We headed straight south in a sundown lightOn highway sixty one through the delta nightWe shared the back roads with card sharks and griftersTent show evangelists and Luke the Drifter
What is lost? What is missing?What's been gone way too long?
We had dreams when the night was youngWe were believers when the night was youngWe could change the world, stop the warNever seen nothing like this beforeBut that was back when the night was young
Sign reads 'God Bless America', guns and ammoI'm not sure that's what it meansSign reads 'Repent, the end is near'I'm not sure that's what we need
Get your heart beating in the right directionThat's when you make a real connection
We had dreams when the night was youngWe were believers when the night was youngWe could change the world, stop the warNever seen nothing like this beforeBut that was back when the night was young
Now Andy Warhol's in the hotel lobbyHe's waiting for the late night museBut she won't be back before morningShe's gone downtown to hear some blues
Like the sun rising out of the seaIt's how you embrace the mystery
We had dreams when the night was youngWe were believers when the night was youngWe could change the world stop the warNever seen nothing like this beforeBut that was back when the night was young
We had dreams when the night was youngWe were believers when the night was youngWe could change the world stop the warNever seen nothing like this before
 But that was way back when the night was young

Sunday, September 30, 2012

They're Rioting in Africa ...


"They’re rioting in Africa, There’s strife in Iran
What Nature doesn’t do to us will be done by our Fellow Man*"


Many life-times ago, in a land far-far away, known as the early 60's,  folk singers made us feel as if we could change the world.  

Half a century later, many, if not most, of us no longer believe.

Recent conversations with smart, positive, engaged and enlightened friends have shown me the depth of the dark shadow that hangs over us.  One friend facing new grandmotherhood, worries about the state of the world her new grandchild will face.  I remember those same feelings as my granddaughter entered the world three days after 9/11.  Another believes there are forces of evil conspiring to control the world.  And, every day, it starts to sound less crazy as the activities of shadow organizations such as the American Legislative Exchange Council (ALEC) are brought into the light.**

THEY ARE RIGHT ...
  • Yes, there is a trash pile in the Pacific Ocean the size of Texas.
  • Yes, there are billionaires and corporations willing to pour obscene amounts of money into controlling our democratic processes.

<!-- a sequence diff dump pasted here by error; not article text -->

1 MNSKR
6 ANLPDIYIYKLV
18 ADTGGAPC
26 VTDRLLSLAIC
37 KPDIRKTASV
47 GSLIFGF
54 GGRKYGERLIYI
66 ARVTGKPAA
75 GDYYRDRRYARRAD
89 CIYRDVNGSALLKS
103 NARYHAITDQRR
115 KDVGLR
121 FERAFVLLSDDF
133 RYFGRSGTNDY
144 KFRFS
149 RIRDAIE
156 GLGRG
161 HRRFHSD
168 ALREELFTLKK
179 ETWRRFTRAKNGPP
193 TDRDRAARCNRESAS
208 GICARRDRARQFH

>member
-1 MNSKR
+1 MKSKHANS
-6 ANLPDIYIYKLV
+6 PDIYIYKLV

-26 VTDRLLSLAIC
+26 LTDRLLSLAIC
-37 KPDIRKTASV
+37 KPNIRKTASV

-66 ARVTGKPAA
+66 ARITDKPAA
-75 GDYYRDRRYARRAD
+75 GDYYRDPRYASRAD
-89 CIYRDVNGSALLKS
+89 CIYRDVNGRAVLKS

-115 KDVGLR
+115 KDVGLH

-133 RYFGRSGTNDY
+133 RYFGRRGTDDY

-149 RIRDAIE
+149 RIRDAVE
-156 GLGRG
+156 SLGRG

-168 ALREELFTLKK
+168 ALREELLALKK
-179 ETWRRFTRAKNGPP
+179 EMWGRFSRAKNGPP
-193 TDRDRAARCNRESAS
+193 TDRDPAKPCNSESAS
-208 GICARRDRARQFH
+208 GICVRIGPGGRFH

• Yes, there are tribal hatreds that go back thousands of years that could rip holes in our gauzy fabric of peace.
  • Yes, stuff is being done to our food supply that we neither understand completely nor can comprehend its future effects.
  • Yes, the climate is changing and much of it can be related to our gluttonous cry, "More, please … NOW!"
  • Yes, hatred and exclusion seem to be increasingly part of our great religions.
  • Yes, our education system is broken and the people with answers are locked in old thought.
HOWEVER … 
  • When we focus on the shadow, we miss the light.
  • When we stop believing, we give away our power.
  • When we take a pill to go to sleep (whether it's Ambien, food, alcohol or television), we no longer dream.
  • When we accept lies, greed, dishonesty and pre-digested pablum, we enable the shadow.
  • When we forget the great challenges our ancestors faced and survived, we feel weak.
  • When we ignore the great gifts of life, we accept death.
  • When we give up, our children, grandchildren and their futures are lost.
A great many of us are entering the era of retirement.  Can we afford to make that a time of retreat?  

We started out on this journey as young idealists who wanted the world to be a better place.  A lot of hard blows came our way:  Martin, Bobby and John … Vietnam … as well as all the little dents of normal living.  Surely, we gained some wisdom along the way.  Wisdom that could be poured lovingly and wisely like warm molasses onto our wounded world.

Rumi says "the breeze at dawn has secrets to tell you. don’t go back to sleep."

The world needs us … don't go back to sleep.  Samuel Jackson in a recent political video says, "Wake the Fuck Up!"  Good advice even beyond the world of politics.  

If every one of us who once believed that we could help make the world a better place, began again to add our voices, our talents, our intelligence, our wisdom, and our open hearts to the forces of good, truth and beauty, maybe ... just maybe ... we would accomplish some of the great things we dreamed about in our youth. 

 And, maybe that could be the legacy of our generation.  I'm signing up to this call.  I am ready to Wake the Fuck Up!

* from Merry Little Minuet, it came straight from the “Hungry i” cafĂ© in San Francisco, a “mecca” of folk music in the late 1950’s. Performed by the Kingston Trio, it was song-writer Sheldon Harnick’s tribute to the troubles and tensions of the world.



About this Image:  Both/And Call